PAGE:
Monday, May 11, 2020

Hubris invites nemesis

On Friday, the government proactively released a huge amount of information about its handling of the pandemic. While journalists were rightly cynical about the timing - even in a crisis, the habits of government PR flacks die hard - and there were some notable omissions (everything on contact-tracing apps has been omitted or redacted), the documents were a welcome and entirely voluntary move towards transparency. And they paint the picture we'd expect: of a government acting quickly and generally sensibly in a crisis. Its the sort of measure which should boost public confidence and trust. Except that the government then ruined it all when it was revealed that Ministers had been ordered not to talk about any of it, that their performance was so great that they didn't need to defend or even explain it, and that they should dismiss all inquiries because the public loved them so much.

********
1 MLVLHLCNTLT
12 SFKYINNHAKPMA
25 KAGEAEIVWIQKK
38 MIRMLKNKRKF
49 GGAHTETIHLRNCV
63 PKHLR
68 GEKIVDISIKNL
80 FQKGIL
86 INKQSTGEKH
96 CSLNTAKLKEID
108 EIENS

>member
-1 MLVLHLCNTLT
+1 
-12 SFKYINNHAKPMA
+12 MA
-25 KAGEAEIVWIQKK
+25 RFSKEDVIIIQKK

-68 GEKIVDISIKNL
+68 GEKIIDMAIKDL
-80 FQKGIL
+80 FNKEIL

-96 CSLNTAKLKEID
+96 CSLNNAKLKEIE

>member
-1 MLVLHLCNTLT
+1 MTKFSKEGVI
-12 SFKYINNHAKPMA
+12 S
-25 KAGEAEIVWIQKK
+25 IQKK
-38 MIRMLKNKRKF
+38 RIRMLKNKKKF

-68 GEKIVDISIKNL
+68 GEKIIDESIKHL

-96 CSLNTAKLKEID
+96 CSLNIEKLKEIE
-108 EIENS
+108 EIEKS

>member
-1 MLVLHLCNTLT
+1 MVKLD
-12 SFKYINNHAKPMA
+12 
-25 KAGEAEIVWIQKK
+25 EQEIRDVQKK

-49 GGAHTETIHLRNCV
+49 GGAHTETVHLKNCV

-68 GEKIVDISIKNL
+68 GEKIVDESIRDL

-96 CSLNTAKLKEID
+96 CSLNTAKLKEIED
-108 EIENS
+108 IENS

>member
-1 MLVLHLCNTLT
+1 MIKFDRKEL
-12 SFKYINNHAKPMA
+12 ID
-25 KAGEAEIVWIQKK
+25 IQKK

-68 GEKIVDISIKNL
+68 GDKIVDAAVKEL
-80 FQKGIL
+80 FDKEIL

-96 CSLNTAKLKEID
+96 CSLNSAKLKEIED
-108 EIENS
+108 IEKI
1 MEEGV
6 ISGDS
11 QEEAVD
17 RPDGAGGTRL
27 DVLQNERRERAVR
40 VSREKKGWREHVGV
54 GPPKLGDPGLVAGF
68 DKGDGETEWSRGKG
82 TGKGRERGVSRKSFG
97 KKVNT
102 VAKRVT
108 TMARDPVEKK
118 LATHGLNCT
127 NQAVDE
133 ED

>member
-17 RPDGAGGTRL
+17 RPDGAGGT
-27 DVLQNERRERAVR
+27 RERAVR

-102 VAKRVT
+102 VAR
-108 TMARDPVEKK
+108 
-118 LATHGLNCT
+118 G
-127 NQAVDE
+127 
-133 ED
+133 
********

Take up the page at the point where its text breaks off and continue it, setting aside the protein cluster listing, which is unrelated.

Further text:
This is simply arrogant. Yes, the government has done a good job (and I say that despite sharing concerns about the legality of the lockdown). But that does not absolve them of the duty to be accountable to the public for it. We're a democratic country, and that means the government works for us, and they have an obligation to front up and talk to the media about what they're doing.

But its also stupid, because kiwis hate arrogance. And we will happily punish it at the ballot box. It would be terrible if the government which has just saved us was driven out of of the Beehive in September because voters didn't like its attitude. But that is what Labour is inviting. Hopefully they'll learn this lesson, show a little humility, and remember who they work for.